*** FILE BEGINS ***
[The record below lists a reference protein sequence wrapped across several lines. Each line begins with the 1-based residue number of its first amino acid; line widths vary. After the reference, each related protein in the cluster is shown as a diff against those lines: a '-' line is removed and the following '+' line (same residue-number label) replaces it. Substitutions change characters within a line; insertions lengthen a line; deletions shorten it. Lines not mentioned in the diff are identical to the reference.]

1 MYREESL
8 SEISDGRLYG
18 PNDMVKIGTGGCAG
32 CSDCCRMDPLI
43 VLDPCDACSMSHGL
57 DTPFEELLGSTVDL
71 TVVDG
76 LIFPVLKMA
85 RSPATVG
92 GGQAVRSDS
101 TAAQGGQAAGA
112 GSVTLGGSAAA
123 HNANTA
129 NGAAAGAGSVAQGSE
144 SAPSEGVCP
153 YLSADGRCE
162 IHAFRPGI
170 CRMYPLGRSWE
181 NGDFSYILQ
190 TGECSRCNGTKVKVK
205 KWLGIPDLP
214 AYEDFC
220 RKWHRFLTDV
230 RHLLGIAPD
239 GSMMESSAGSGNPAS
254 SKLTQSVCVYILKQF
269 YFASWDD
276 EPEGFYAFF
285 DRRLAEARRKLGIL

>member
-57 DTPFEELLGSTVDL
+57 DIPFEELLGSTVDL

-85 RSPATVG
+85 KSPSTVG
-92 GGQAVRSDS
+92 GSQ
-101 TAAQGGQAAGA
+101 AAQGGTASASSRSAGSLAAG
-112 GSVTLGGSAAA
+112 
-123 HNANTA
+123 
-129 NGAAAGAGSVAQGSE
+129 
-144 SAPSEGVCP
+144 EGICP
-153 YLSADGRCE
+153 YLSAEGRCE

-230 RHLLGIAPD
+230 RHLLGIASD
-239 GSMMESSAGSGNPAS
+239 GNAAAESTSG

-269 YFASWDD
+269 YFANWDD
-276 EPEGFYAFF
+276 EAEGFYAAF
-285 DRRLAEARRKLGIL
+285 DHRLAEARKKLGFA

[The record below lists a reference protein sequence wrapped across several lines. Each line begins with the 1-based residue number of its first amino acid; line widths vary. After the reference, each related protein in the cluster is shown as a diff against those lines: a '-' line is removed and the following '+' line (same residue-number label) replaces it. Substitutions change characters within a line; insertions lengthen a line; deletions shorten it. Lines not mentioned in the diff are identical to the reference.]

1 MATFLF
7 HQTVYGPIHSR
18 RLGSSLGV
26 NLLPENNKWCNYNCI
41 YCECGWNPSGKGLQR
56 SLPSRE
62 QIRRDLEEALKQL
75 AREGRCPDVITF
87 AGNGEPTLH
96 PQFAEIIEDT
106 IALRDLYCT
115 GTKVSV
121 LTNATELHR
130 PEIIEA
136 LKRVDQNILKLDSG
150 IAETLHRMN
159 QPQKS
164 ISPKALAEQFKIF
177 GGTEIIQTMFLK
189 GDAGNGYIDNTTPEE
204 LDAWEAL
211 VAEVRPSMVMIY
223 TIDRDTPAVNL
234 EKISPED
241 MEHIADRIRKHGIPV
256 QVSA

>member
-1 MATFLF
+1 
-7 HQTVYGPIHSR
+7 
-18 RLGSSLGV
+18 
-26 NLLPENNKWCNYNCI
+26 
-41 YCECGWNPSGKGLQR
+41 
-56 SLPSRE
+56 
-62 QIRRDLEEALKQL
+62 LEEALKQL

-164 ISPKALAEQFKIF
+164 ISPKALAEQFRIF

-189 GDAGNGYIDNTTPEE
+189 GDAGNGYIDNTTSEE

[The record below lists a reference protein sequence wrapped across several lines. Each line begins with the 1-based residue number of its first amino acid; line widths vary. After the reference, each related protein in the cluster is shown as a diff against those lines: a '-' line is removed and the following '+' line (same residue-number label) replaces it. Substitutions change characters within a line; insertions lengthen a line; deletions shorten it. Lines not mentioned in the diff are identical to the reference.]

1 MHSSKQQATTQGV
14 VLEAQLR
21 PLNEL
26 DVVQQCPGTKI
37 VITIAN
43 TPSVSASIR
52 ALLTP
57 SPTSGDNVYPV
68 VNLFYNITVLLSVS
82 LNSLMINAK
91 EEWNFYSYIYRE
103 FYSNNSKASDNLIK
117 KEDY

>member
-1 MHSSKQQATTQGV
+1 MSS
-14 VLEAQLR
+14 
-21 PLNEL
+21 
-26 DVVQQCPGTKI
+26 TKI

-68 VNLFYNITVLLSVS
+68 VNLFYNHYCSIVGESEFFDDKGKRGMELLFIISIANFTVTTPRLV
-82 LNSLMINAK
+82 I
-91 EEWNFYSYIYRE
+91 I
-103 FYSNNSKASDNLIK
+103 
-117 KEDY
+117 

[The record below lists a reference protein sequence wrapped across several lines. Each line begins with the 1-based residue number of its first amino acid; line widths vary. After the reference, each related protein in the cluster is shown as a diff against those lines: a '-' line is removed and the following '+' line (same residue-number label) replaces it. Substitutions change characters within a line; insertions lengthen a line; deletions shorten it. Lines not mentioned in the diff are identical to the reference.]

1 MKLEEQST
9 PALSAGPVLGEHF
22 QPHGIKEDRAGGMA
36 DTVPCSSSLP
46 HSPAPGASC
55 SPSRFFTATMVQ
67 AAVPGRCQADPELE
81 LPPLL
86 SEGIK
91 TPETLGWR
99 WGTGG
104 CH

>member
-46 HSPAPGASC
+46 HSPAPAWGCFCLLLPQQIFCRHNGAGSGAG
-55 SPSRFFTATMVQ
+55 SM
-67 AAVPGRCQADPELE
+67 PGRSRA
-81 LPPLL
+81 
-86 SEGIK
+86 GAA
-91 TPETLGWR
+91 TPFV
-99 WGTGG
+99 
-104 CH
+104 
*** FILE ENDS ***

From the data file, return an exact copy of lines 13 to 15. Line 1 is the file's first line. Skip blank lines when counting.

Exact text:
112 GSVTLGGSAAA
123 HNANTA
129 NGAAAGAGSVAQGSE